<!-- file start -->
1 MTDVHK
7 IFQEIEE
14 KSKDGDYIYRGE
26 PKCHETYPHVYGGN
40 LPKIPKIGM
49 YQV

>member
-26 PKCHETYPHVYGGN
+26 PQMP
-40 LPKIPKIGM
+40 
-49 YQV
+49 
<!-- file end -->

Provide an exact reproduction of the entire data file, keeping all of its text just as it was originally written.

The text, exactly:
1 MTDVHK
7 IFQEIEE
14 KSKDGDYIYRGE
26 PKCHETYPHVYGGN
40 LPKIPKIGM
49 YQV

>member
-26 PKCHETYPHVYGGN
+26 PQMP
-40 LPKIPKIGM
+40 
-49 YQV
+49 